As instructed, they walked single-file back and forth along the sidewalk. They were protesting Texas Governor Rick Perry's stance on Social Security - that it's basically a Ponzi scheme doomed to run dry and that the money should really be invested in the stock market.
The protestors, most of them retired and representing the National Committee to Preserve Social Security and Medicare, vehemently disagree.
Ginny Lightheizer of Bradenton is a former employee of the Social Security Administration.
"I believe in Social Security and Medicare and Medicaid," she said. "They're probably the most successful government programs we have. They've met every obligation they have, and every commitment since the 1930s."
Perry has proposed raising the retirement age, allowing state and local governments to opt out of the program in favor of their own plans, and letting younger workers steer money that would usually be collected in payroll taxes into private savings. He's said nothing would change for current recipients.
The current governor of Texas is among Republicans who appear to think Social Security will be bone-dry in the next few decades, leaving nothing for the millions of younger workers currently paying in. Lightheizer said the books tell a different story.
"People keep paying in. We still have reserves,' she said. "In fact, the reserves are the biggest they've ever been, because when they passed the 1980 amendments they pre-funded the Baby Boomers so that there would be a big bump in finances there when people started collecting those checks."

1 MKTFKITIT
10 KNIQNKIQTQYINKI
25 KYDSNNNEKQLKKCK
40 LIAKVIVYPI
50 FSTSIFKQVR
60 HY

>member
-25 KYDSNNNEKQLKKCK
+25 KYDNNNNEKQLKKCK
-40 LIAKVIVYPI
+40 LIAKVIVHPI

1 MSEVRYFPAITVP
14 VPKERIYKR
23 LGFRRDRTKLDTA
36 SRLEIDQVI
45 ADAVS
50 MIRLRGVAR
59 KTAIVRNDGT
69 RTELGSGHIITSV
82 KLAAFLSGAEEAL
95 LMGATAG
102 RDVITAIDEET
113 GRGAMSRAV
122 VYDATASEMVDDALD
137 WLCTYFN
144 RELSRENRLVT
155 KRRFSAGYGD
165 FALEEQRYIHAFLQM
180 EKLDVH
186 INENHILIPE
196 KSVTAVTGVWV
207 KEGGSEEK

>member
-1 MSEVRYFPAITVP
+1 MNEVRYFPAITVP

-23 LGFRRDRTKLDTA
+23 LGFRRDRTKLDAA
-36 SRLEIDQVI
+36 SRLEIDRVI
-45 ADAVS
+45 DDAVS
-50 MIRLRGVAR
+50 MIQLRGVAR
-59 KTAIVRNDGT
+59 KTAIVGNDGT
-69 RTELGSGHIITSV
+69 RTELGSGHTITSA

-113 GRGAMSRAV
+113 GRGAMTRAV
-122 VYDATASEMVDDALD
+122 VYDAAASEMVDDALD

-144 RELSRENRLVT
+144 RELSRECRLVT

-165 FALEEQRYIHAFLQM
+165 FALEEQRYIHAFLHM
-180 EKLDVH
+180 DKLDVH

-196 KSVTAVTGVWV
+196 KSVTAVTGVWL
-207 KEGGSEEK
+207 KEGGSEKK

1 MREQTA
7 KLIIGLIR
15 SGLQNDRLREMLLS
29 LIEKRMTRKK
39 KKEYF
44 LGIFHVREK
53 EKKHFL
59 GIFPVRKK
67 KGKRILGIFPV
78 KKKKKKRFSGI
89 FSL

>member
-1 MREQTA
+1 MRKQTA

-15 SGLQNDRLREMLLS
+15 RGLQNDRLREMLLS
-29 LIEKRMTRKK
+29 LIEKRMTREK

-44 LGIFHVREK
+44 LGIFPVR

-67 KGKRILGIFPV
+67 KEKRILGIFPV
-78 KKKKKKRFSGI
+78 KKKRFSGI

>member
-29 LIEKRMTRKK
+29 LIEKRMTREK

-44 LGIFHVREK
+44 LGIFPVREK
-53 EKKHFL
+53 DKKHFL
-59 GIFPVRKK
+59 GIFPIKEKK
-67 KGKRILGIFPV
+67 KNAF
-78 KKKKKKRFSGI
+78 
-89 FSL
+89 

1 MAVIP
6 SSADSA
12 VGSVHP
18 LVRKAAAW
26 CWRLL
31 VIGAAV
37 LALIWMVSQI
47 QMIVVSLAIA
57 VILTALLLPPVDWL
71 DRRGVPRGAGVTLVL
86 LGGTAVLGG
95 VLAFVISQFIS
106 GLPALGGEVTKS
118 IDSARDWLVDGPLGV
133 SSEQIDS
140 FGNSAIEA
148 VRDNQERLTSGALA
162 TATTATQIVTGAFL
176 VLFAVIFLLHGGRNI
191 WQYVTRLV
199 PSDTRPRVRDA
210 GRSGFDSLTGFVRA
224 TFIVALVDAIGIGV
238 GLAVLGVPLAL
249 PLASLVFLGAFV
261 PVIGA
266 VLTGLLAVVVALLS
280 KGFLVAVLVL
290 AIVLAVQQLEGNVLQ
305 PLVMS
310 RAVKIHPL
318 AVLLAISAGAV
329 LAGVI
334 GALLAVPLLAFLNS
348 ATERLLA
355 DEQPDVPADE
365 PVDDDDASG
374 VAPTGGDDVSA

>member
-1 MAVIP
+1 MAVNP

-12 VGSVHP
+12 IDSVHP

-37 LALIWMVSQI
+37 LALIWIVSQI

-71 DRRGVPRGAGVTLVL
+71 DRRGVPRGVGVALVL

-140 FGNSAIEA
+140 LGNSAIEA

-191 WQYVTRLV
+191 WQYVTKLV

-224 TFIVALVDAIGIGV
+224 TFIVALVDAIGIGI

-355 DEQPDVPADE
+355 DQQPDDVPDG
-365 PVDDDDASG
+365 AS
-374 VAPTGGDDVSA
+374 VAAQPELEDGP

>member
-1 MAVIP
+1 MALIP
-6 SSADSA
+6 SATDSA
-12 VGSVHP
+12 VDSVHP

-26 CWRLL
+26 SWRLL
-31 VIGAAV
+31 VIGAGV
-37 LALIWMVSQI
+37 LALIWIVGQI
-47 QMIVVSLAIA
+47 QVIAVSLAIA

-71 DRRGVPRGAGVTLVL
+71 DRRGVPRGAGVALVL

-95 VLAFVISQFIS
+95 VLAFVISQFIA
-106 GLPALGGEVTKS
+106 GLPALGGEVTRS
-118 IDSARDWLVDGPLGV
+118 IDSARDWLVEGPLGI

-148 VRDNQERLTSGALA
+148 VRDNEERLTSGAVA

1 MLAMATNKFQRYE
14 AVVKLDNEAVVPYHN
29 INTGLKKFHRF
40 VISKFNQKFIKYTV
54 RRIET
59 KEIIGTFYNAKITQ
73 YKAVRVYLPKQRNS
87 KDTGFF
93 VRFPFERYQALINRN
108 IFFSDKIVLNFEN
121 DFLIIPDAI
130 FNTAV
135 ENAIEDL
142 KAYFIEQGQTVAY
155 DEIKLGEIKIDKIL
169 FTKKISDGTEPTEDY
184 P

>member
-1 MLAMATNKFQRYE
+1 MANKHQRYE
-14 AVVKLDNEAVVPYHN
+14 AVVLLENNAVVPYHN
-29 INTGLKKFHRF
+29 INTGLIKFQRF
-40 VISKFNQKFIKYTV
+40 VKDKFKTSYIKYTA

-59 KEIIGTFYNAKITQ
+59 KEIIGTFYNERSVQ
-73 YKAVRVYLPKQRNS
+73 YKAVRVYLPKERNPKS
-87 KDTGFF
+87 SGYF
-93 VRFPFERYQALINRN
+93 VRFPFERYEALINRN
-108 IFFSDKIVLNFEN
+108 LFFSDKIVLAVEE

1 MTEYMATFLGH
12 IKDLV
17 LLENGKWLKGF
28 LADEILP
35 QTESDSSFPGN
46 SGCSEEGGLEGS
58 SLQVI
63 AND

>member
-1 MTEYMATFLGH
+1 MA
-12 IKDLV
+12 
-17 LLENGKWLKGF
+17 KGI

She said the notion that the fund will hit bottom is false.
"Never does it go to zero percent," she said. "Seventy percent is what the actuaries are saying now."
Lightheizer said that would be the number without any "tweaks" to the system. She added that while 70 percent is better than nothing, there are less drastic ways the feds can alter Social Security - without putting in the stock market - to get that number higher.
Gerald Buchart, former director of of the City of St. Petersburg's office on aging, said investing, in addition to being precarious, might actually be more expensive in the end.
"All the economic councils and committees show that it just gets more expensive when you start paying another level - the stock market...that draws money away from what goes in," he said.
The protesters demonstrated outside the morning fundraiser for a shorter time than the event's one-hour duration. They did not comment on Perry's other proposals, which include a 20 percent flat tax, or his recent treading on birther territory (which he rescinded today).
Recent polling shows Perry's numbers have gone down to six percent, leaving him in fifth place among GOP presidential contenders.